The past 18 months have been traumatizing for our profession, and it’s got me worried.
Rising case counts, hospitalizations, and anti-vaxxer protests rightly occupy much of my time. I have spoken to these issues repeatedly in the media, doing as many as 11 interviews a day. Doctors of BC has also been consistent with its advocacy on measures to protect us and our communities, such as supporting the vaccine card system and mandatory vaccinations for healthcare staff. We have also proposed measures such as mandatory vaccinations for education and childcare workers. We are in constant communication with the PHO office, BCCDC, and ImmunizeBC as we navigate the pandemic’s fourth wave.
But there is something else I am worried about too. I am worried about how all the strain is changing how we treat one another.
I am worried about what is being said in hushed tones, on messaging apps, and within private forums. I am worried about what we are saying about one another, explicitly or implicitly, in formal communications and in the media. I am worried about “them versus us.”
Here’s the thing. There is no “them.” There is only us.
We are the profession that the public is relying on to steer them through this pandemic. Whether you are the public health doctor being scrutinized by millions, the family doctor trying to keep yourself and your clinic afloat, a hospital doctor coping with wave after wave, a proceduralist facing yet another cancelled slate, or a lab doctor keeping up with the crushing volume.
We are the few, relied upon by the many.
We are on a journey that none of us signed up for, and we need to stick together to make it to the end.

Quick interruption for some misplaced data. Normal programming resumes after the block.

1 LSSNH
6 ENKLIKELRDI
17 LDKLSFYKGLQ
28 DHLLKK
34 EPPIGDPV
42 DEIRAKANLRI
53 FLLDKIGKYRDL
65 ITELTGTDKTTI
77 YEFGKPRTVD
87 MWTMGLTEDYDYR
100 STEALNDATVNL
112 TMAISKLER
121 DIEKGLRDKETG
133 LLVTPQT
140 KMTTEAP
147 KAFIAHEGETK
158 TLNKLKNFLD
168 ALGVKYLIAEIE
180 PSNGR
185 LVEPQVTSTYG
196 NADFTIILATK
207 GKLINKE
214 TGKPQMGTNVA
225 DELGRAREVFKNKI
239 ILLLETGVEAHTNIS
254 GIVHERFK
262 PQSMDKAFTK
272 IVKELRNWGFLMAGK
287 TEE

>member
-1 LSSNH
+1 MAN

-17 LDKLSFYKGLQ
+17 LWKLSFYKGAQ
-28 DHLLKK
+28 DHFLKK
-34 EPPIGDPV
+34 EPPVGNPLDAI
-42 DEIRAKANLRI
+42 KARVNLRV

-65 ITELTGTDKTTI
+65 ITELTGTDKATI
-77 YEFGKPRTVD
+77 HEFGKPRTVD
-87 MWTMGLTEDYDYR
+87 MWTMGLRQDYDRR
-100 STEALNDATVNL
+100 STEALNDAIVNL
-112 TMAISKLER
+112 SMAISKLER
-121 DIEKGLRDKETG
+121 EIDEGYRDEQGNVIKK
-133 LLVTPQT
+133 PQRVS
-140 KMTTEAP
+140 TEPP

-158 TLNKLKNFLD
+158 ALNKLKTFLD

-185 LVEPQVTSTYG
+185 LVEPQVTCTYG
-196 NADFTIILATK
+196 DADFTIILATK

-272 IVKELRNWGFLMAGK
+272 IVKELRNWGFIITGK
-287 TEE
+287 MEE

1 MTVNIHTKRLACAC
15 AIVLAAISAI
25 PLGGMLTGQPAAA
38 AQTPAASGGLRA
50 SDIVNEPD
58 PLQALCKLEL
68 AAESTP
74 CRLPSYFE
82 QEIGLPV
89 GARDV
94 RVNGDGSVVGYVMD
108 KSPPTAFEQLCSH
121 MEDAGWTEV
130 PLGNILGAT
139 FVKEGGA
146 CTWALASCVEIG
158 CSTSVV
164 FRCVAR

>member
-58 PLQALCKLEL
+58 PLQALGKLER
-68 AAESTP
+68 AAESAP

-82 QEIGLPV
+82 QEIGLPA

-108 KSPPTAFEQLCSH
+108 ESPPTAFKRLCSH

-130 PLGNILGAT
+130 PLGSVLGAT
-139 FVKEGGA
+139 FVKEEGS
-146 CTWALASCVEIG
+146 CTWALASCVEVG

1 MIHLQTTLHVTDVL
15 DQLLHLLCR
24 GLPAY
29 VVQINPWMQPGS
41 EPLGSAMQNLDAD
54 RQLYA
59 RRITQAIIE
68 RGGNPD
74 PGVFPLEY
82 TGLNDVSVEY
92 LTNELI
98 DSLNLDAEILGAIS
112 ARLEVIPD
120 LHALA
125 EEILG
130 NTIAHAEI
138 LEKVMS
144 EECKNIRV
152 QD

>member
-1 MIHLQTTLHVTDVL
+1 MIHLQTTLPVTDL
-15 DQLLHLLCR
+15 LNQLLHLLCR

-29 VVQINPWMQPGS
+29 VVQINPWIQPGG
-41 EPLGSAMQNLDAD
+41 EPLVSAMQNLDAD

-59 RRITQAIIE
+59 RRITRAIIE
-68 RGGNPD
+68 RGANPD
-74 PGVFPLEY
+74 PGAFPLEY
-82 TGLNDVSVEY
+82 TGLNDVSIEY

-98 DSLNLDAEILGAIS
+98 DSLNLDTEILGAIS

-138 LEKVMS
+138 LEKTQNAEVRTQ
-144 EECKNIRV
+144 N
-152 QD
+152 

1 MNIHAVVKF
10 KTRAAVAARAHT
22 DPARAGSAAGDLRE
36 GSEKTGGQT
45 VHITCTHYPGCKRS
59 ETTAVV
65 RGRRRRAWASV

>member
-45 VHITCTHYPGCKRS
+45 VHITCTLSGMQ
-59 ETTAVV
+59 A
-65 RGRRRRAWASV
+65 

We are going to disagree. We may even fight. We are going to appeal to evidence, experience, and credentials to back up our arguments. We may even resort to regulations and regulatory authorities.
But in the end, the fight is with COVID, not with each other.
There are legitimate concerns, legitimate grievances – there are many harsh lessons we are learning from this pandemic. Our healthcare system, and our society, was not sustainable in its pre-pandemic form. Many of you have been crying out for more resources, more support, more help for years. You deserve better.
But to get to better, we must first get through this. And to get through this, we need to do it together.
Let us consider how our words affect our colleagues. Let us consider how our actions can add to, or take away from, a colleague’s burden. Let us consult colleagues before we make decisions that affect them. Let us remember that each of us is trying their level best, under extraordinary conditions, and with good intent.
In every hallway conversation, instant message, forum post, letter, and official communique – let us remember that we are colleagues on this journey together.
- Dr Matthew Chow